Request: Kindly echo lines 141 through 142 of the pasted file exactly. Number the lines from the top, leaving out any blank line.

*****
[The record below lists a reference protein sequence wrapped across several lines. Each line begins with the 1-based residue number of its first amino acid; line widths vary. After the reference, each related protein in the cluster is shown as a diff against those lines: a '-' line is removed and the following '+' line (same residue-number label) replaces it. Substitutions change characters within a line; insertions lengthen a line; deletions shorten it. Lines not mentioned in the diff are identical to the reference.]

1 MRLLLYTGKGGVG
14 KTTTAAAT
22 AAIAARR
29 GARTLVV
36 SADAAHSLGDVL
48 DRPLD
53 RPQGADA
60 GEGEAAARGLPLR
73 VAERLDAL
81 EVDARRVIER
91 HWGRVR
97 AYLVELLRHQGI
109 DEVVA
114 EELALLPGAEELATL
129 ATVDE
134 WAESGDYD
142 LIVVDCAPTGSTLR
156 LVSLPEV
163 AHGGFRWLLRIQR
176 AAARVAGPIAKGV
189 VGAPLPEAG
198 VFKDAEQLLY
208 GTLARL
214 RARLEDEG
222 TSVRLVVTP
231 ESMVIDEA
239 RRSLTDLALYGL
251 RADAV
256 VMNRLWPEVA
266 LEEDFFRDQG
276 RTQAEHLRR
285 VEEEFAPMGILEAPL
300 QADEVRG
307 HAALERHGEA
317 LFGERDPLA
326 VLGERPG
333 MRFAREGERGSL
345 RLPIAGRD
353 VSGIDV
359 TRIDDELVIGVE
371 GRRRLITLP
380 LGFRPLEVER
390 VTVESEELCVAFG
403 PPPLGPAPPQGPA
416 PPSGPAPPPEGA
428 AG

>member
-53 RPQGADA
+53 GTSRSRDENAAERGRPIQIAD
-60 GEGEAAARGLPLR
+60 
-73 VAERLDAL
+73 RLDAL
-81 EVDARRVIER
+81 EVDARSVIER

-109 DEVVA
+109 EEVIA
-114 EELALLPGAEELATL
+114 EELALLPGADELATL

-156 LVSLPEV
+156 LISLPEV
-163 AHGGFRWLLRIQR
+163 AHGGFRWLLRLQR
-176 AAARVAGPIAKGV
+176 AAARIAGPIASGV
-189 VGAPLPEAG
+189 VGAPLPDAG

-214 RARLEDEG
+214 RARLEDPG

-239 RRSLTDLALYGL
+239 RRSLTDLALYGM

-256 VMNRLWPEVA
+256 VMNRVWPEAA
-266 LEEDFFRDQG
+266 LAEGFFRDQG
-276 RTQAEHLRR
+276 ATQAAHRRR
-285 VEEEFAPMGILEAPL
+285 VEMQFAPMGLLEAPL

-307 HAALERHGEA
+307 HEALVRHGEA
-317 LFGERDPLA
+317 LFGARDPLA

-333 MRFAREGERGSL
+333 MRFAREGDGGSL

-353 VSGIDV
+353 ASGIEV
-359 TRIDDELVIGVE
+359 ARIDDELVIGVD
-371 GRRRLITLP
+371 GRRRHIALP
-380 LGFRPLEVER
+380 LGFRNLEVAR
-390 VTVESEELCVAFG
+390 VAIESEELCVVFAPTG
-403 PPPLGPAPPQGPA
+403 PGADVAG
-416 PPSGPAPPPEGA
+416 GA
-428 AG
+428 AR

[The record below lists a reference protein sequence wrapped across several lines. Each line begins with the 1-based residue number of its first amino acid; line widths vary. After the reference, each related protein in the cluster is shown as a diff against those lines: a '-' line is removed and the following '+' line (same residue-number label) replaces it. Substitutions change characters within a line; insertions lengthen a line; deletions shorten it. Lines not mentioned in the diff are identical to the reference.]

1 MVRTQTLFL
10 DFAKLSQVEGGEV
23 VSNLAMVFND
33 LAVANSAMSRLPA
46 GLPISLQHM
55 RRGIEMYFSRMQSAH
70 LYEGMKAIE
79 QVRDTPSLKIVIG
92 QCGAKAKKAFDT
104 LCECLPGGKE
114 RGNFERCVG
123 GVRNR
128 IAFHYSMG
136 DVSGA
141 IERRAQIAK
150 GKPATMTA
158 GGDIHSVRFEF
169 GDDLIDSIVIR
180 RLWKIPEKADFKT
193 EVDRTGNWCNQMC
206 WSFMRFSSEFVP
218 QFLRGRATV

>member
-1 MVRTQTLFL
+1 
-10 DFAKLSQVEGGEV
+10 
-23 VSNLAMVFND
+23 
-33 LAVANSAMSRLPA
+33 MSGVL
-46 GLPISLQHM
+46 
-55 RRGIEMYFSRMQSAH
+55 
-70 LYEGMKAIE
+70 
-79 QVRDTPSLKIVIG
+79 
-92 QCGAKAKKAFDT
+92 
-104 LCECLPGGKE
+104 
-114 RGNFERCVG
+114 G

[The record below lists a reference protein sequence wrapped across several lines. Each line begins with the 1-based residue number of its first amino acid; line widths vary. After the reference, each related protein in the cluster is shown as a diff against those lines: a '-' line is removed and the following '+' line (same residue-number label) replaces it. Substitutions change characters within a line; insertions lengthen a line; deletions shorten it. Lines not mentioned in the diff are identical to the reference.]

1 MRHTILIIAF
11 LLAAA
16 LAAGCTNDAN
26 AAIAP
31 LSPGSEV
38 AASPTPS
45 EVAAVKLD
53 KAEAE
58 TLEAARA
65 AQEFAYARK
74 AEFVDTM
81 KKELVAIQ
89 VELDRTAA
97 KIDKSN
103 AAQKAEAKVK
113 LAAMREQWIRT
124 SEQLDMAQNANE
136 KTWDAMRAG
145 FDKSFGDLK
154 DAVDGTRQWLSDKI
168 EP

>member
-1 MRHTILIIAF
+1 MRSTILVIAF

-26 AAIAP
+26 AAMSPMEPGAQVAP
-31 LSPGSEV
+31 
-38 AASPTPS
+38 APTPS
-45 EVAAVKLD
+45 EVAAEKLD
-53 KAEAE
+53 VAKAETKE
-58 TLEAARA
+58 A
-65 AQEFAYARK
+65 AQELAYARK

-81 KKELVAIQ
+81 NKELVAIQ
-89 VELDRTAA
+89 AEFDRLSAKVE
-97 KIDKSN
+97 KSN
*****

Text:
-79 QVRDTPSLKIVIG
+79 